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Russia will now have an important voice in major global trade negotiations. (AL GRILLO/Associated Press)
Russia will now have an important voice in major global trade negotiations. (AL GRILLO/Associated Press)

Piotr Dutkiewicz

The Russian bear comes in from the cold Add to ...

After 18 years of growing pains, Russia came of age Wednesday, becoming the 156th full member of the World Trade Organization. Maybe Canada can now have an adult relationship with the ninth-largest economy on the planet.

Clearly, Russia’s membership in the WTO is good for the global economy, for the WTO, for Russia, and for Canada. Membership will increase foreign investment in Russia, and as a logical and somewhat familiar trading partner that includes us, with Canadian investment in mining, agriculture, infrastructure, housing, aerospace, biotech and other fields.

The WTO gains enhanced credibility by bringing into the tent the largest economy that was still on the outside.

It is also a credibility boost for Russia. The WTO exists to expand the global economy, which it does by ensuring WTO standards of openness and predictability in world trade. Foreign investors will feel an increased sense of security; a promise of protection by WTO rules. As a WTO member, there will be increased stability in the rule of law, and there will be improved governance.

Membership has its rewards. WTO membership has historically conferred a 1 to 3 percentage-point gain in gross domestic product for countries joining, and Russia will be no exception. It will be able to access new markets without restrictions that exist now, and trade volumes will increase significantly.

Russia will also now have an important voice in major global trade negotiations.

With increased foreign investment will come more jobs and more competition, which will translate into increased household income for ordinary Russians, and increased buying power. Russians will pay less for imported products. For example, with tariffs on agricultural products set to decrease from 13.2 per cent to 10.8 per cent, Russians could see cheaper wine, fruit, sugar, meat and poultry. Meanwhile, import tariffs for cotton and mobile phones will drop to zero, hopefully not too late to help Research In Motion. But duties on computers will increase to 10 per cent in accordance with WTO regulations.

So, on the positive side there is increased stability, predictability, access to new markets and the promise of growth. The major price to pay will be increased competition, particularly for the agricultural sector and some machine-industry sectors. Russian businesses are concerned the low import duties and restrictions on subsidies will hurt them. The Russian government is also concerned about reduced revenues from customs duties and import tariffs.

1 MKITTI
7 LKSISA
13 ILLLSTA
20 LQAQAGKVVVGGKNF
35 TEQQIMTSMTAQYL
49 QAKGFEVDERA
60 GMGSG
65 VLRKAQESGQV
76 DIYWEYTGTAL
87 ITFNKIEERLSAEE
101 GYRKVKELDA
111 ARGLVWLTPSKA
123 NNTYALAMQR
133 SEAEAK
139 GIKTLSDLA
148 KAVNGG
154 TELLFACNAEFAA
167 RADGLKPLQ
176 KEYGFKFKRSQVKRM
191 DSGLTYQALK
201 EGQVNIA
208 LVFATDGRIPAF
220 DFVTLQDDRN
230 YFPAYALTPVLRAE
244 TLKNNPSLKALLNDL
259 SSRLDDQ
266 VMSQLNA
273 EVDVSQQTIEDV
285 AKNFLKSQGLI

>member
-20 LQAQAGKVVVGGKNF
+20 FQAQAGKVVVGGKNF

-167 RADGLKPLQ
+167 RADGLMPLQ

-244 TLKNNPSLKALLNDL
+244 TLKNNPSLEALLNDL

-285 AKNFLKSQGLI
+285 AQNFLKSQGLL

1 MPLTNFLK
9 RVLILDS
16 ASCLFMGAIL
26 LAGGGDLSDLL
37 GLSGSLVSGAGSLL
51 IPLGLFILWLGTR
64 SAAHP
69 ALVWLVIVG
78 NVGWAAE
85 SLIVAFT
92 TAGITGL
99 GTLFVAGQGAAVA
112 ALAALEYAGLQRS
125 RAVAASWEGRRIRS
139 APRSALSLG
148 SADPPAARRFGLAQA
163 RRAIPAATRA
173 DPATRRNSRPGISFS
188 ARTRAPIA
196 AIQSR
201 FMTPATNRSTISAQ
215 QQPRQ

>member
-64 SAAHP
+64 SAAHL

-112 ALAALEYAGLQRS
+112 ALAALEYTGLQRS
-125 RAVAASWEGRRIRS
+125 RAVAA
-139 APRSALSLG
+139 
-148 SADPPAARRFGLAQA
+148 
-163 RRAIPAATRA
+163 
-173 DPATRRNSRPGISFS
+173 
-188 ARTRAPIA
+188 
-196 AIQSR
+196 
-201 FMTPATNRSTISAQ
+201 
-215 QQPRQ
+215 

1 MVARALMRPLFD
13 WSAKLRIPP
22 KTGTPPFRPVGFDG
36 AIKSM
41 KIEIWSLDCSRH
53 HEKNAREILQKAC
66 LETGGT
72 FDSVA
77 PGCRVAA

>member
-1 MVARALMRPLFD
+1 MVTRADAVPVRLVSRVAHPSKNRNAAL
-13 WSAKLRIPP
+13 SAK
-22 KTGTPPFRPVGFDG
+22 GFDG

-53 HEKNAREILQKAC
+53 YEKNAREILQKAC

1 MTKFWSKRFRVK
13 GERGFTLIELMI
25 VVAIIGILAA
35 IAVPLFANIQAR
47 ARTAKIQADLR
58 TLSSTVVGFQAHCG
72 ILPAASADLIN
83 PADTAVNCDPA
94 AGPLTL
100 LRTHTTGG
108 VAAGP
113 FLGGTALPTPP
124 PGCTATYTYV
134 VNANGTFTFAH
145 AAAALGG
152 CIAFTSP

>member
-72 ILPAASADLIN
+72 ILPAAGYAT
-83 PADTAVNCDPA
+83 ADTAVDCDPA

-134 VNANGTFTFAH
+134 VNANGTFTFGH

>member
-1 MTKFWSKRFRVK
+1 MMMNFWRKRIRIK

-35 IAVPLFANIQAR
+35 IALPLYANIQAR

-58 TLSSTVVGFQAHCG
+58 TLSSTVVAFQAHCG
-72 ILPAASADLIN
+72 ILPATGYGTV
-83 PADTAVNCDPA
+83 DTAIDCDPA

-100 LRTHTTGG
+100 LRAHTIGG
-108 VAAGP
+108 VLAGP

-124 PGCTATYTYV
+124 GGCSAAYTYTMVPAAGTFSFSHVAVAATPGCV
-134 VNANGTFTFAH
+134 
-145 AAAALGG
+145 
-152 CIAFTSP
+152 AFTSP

Besides duties and tariffs, WTO membership also reduces other obstacles to getting foreign products into Russia – red tape, bureaucracy and corruption in customs. WTO membership will change that by making the import process more transparent. That has been a major focus of the Russian government leading up to WTO membership, and it is good news for exporters to Russia.

Canada may be a prime beneficiary of the Russian opportunity. Consider that Canada-Russia trade is now only about $2.5-billion a year, about half our trade with Brazil. Canadian investment in Russia (focused mostly in mining) is around $2-billion a year, one-fifth our investment in the Netherlands, one-fourth our investment in Hungary and 1/32 of what we invest in Britain.

There aren’t that many economies in the world that are growing and modernizing at the rate Russia is, and in about a month that rate is going to start increasing.

Canada will have an immediate advantage over the U.S. in exploiting Russia’s new status. Under WTO rules, members must “immediately and unconditionally” accord to imports of goods and services from a WTO member no less favourable treatment than that accorded to any other. But south of the border, the U.S. invoked a rule that means it will not accord Russian goods and services the same treatment as those from other countries. That’s because American companies are hemmed in by a 40-year-old regulation – the Jackson-Vanik amendment to the Trade Act of 1974 – which precludes the U.S. from extending normal trade relations to Russia.

The U.S. Congress is looking at its options, but meanwhile, as the rest of the world gets ready to turn on the taps to fully jump into the Russian market, Canada has a head start. We already do business in agriculture, mining and industrial machinery. Some Canadian companies (for instance Kinross Gold and Magna) are well-respected at the regional and federal levels in Russia and are financially very successful. Russia has worked for many years to put itself in a position to be part of the global trading community. Membership in the WTO completes that journey, for the benefit of all.

Piotr Dutkiewicz is a professor and director of the Centre for Governance and Public Management at Carleton University.

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